Stimulus fight: Could your check jump to $2,000? Here's what experts are saying

PHILADELPHIA (WPVI) -- On Christmas Eve, there's one thing on many people's wish lists: peace on Capitol Hill.

"It's just politics. It's not about the people. It's just unfortunate," said Frances McPhail of Willingboro, New Jersey.

The latest round of political sparring is over the newly-approved COVID relief stimulus package. President Trump posted a video on Twitter Tuesday night stating, among other things, that the amount of money issued for stimulus payments is too low and that the Hill includes too many other expenses.

"Congress found plenty of money for foreign government, lobbyist and special interest, all sending the bare minimum to the American people," Trump said.

WATCH: Stimulus Fight: Could your check jump to $2,000? A break down of the political drama that could derail the deal
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Stimulus Fight: Could your check jump to $2,000? Experts break down the political drama that could derail the deal.



House Republicans shot down a Democratic bid on Thursday to pass Trump's longshot demand for $2,000 direct payments. Democrats are supportive of the direct payments and now plan to vote on the $2,000 check proposal on Monday, though House Republicans are expected to block the vote.

Villanova political science professor, Dr. David Barrett, says Trump's announcement could be in an attempt to stay at the forefront of people's minds.

"He wants to do what he wants to do and it's a very clever political move, I think, on his part," said Barrett.

Trump proposed more than tripling the amount of stimulus payments per person. The current stimulus package calls for $600 going to each person making up to $75,000 per year. Couples making up to $150,000 per year would get a stimulus check for $1,200.

"I'm asking Congress to amend the bill and increase the ridiculously low $600 to $2,000 or $4,000 for a couple," Trump said.

Along with his complaint about not enough money for Americans, the president thinks the bill includes too much money for other causes, countries and programs.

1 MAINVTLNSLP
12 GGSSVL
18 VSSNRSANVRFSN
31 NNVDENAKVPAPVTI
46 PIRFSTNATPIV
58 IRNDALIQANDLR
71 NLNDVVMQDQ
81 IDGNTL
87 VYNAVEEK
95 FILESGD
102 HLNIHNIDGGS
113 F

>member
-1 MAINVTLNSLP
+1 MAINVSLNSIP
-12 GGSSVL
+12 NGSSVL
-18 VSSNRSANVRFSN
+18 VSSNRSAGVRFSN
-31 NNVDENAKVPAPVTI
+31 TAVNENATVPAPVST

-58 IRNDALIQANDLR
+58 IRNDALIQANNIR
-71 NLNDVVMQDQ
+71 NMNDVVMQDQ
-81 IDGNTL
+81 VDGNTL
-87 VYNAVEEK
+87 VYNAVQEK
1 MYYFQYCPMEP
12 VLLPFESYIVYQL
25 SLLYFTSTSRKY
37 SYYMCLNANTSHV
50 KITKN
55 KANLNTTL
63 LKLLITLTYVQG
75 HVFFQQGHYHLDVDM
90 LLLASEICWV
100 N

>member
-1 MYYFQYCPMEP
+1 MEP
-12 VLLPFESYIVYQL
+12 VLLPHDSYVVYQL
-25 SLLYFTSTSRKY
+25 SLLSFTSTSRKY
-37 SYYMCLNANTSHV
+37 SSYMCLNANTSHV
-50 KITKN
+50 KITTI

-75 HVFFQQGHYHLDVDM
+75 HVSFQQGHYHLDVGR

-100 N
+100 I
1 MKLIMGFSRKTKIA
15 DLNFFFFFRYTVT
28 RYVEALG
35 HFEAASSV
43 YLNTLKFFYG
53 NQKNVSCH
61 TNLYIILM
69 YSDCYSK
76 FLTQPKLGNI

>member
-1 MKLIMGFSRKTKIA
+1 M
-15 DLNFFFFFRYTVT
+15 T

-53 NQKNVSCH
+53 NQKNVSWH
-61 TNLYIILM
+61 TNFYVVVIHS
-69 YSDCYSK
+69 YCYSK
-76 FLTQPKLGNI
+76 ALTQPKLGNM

But University of Pennsylvania political science professor, Dr. Rogers Smith, says the fact that so many other spending plans are rolled into the 5,000-page bill should come as no surprise to the president.

"I'm sure he understands completely that the $900 billion COVID relief funds are folded into a much larger bill, which is intended to prevent the government from going into shut down," Smith said.

SEE ALSO: Trump suggests he may not sign COVID-19 relief package unless stimulus is increased to $2,000
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Trump assailed the bipartisan $900 billion package in a video he tweeted out Tuesday night and suggested he may not sign the legislation.



Trump urged Congress to change the bill saying, "Send me a suitable bill or else the next administration will have to deliver a COVID relief package, and maybe that administration will be me."

"I'm not sure when he'll give up this line of thought that he will be in the next administration," said Barrett.

Trump didn't go so far as to say he'd veto the bill, but if he does, Congress can respond.

"The immediate question would be whether Congress can override the veto," said Smith. "The Democrats are hoping to put the Republicans on the spot on Christmas Eve by trying to get a unanimous consent resolution to raise the level to $2,000. And it's very unlikely that Republicans will go for that."

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